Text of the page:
Why would anyone need more than 160 characters to express anything?
In 1985, in his home in Bonn, Friedhelm Hillebrand, a German engineer then chairman of the non-voice services committee for the Global System for Mobile Communications Standard, conducted experiments to determine the length needed for text messages. He sat at his typewriter, tapping out random sentences and questions on a sheet of paper, and found that 160 characters was "perfectly sufficient" to communicate most thoughts.
Kimoby beats the 160-characters limit. How?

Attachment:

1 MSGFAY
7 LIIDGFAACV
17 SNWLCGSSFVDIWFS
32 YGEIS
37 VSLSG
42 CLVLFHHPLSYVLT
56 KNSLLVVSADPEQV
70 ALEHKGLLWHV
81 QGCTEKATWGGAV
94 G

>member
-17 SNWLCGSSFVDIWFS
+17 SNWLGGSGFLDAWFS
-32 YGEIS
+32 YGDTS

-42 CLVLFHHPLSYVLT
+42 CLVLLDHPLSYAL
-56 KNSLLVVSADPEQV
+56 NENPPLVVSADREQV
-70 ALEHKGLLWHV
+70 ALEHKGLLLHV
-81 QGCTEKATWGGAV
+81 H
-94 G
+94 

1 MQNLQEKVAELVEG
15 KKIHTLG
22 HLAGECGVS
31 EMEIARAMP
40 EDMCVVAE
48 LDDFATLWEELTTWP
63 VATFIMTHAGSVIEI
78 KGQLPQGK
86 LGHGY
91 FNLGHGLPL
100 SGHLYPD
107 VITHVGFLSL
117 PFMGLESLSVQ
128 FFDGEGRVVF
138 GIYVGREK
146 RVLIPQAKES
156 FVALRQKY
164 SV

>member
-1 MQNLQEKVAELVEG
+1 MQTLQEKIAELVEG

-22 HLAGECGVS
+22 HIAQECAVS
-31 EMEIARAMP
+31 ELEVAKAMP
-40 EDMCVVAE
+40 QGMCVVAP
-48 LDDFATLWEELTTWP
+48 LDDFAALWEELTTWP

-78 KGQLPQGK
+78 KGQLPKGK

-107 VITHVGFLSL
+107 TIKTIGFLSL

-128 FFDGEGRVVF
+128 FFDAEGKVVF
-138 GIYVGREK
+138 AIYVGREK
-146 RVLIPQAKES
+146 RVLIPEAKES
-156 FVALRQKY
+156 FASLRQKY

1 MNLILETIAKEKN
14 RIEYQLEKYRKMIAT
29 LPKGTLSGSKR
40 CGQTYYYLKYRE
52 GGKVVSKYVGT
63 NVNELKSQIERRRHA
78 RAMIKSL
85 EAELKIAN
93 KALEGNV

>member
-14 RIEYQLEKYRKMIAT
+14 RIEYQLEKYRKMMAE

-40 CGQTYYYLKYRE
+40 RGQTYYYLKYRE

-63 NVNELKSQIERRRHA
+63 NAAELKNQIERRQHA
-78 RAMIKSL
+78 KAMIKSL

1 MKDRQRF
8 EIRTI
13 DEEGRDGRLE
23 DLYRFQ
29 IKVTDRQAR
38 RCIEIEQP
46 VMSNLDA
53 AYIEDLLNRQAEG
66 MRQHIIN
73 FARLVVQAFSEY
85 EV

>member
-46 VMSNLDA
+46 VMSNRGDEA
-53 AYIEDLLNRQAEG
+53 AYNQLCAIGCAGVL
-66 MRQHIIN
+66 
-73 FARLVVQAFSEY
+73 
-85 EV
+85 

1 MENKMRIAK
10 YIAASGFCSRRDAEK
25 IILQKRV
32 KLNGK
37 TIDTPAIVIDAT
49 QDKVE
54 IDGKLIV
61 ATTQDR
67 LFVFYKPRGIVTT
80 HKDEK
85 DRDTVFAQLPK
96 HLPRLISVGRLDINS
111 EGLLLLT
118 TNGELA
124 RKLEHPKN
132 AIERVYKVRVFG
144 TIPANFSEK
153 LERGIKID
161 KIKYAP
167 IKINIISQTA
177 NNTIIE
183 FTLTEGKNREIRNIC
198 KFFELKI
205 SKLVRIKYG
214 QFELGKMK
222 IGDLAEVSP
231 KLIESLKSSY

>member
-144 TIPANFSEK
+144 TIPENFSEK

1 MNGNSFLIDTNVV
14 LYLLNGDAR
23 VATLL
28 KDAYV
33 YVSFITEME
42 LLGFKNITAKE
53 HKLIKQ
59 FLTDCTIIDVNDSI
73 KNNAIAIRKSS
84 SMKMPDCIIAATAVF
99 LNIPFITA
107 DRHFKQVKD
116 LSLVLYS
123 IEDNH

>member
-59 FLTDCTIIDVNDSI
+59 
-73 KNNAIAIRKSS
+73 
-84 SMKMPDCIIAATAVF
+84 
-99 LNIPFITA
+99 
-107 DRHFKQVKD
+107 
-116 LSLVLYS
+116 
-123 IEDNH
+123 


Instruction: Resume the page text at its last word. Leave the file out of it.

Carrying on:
Whenever needed, Kimoby makes it totally possible to send text messages that are much longer than Hillebrand's magic number, 160 characters. When you send an extra long message of over 160 characters, the message is broken down into multiple parts before being dispatched to the recipient’s phone. However, the vast majority of cell phone carriers nowadays will join the multiple message parts together and present a single message for the recipient to read and enjoy.